At the recent AF Symposium in Orlando, Dr. Jeremy Ruskin of Massachusetts General asked, can anyone in A-Fib really be asymptomatic; that is, if you dig deep enough, will you find that A-Fib does affect their life-style or how they feel? In the case being discussed, read why Dr. Ruskin recommended an Electrocardioversion for his patient. Read more.
AF Symposium 2015
Can Anyone in A-Fib Really Be Asymptomatic?
Dr. Jeremy Ruskin of Massachusetts General made a statement during the ‘Challenging Cases’ discussions which changed my thinking about the true nature of asymptomatic or ‘silent’ A-Fib.
Not everyone may “feel” their A-Fib symptoms…but losing that amount of blood flow must affect your body and brain in some way
In the case being discussed, Dr. Ruskin recommended an Electrocardioversion to get the asymptomatic patient back in Normal Sinus Rhythm (NSR). Many times patients who are used to living with their A-Fib will indeed notice a difference when returned to NSR—they often feel much better.
In A-Fib, you lose 15%-30% of your normal pumping blood volume because the atria fibrillate instead of pumping blood down into the ventricles. Not everyone may “feel” A-Fib symptoms like chest pains, palpitation or shortness of breath. But losing that amount of blood flow must affect your body and brain in some way. Patients with persistent A-Fib may adjust their life-style to this loss of blood flow or just get used to it. Or they may compensate with strenuous exercise (making the ventricles suck blood down from the non-functioning atria like a turkey baster). But A-Fib is affecting them, consciously or not.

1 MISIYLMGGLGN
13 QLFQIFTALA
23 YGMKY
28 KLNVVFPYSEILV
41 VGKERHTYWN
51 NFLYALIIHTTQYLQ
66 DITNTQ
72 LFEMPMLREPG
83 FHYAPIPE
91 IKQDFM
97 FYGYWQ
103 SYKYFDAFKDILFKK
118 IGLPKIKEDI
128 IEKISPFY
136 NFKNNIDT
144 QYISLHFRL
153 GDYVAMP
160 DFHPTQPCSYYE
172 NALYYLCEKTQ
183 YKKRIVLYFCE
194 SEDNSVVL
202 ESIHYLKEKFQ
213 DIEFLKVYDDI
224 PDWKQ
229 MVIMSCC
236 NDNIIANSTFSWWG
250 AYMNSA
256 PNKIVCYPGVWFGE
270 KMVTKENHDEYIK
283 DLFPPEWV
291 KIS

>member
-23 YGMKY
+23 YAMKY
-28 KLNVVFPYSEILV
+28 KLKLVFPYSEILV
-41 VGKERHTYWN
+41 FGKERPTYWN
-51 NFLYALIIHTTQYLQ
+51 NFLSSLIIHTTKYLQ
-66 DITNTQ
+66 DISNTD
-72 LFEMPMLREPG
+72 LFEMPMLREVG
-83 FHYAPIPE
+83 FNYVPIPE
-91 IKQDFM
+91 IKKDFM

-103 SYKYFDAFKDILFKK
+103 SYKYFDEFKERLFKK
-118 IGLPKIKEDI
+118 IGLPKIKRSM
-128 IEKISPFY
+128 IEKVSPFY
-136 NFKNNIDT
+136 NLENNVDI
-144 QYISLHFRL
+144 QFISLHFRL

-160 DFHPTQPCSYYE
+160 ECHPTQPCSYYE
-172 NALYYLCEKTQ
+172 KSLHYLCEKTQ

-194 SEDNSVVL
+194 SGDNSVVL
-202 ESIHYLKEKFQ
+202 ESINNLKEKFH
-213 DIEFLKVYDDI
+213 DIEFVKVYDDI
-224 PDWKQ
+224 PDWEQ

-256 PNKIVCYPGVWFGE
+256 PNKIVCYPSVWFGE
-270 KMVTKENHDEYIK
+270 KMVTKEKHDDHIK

I have a friend who is in persistent A-Fib and is “asymptomatic.” He is a swimmer and exercises a lot. He does take a blood thinner to prevent an A-Fib stroke (which he doesn’t like. He wants to get a Watchman device installed to close off his Left Atrial Appendage [LAA] so that he doesn’t have to take anticoagulants).
I will now recommend to my friend that he get an cardioversion to see if he notices a difference when he is in Normal Sinus Rhythm (NSR) compared to being in persistent A-Fib. A cardioversion is non-invasive and pretty safe. The only problem is that the result often doesn’t last. But even if it lasts for just a few days, my friend would still be able to compare being in NSR versus living in persistent A-Fib. (I’ll also remind him that the best way to get off of anticoagulants is to cure your A-Fib.)
And returning to NSR after a cardioversion even for a few days is generally a good sign that a successful catheter ablation may fix his A-Fib, that his A-Fib hasn’t progressed so far that he can’t be shocked out of it.
Last updated: Friday, February 27, 2015
Atrial Fibrillation patients often search for unbiased information and guidance about medicines and drug therapy treatments. These are answers to the most frequently asked questions by patients and their families. (Click on the question to jump to the answer.)
11. “I am on Coumadin (warfarin) to thin my blood and prevent A-Fib blood clots. Do I now need to avoid foods with Vitamin K which would interfere with the blood thinning effects of Coumadin?” UPDATED
12. “The A-Fib.com web site claims that an A-Fib stroke is often worse than other causes of stroke. Why is that? If a clot causes a stroke, what difference does it make if it comes from A-Fib or other causes? Isn’t the damage the same?“
16. “I have to be on aspirin for stroke prevention. Which is better—the low-dose baby aspirin (81 mg) or a high dose (325 mg)? Should I take the immediate-release (uncoated) or the enteric-coated aspirin?”
17. “I don’t want to be on blood thinners for the rest of my life. I’ve had a successful catheter ablation and am no longer in A-Fib. But my doctor says I need to be on a blood thinner. I’ve been told that, even after a successful catheter ablation, I could still have “silent” A-Fib—A-Fib episodes that I’m not aware of. Is there anything I can do to get off of blood thinners?“
21. “I”ve read about a new anticoagulant, edoxaban, as an alternative to warfarin (Coumadin) for reducing risk of stroke. For A-Fib patients, how does it compare to warfarin? Should I consider edoxaban instead of the other NOACs?”
Last updated: Wednesday, May 25, 2016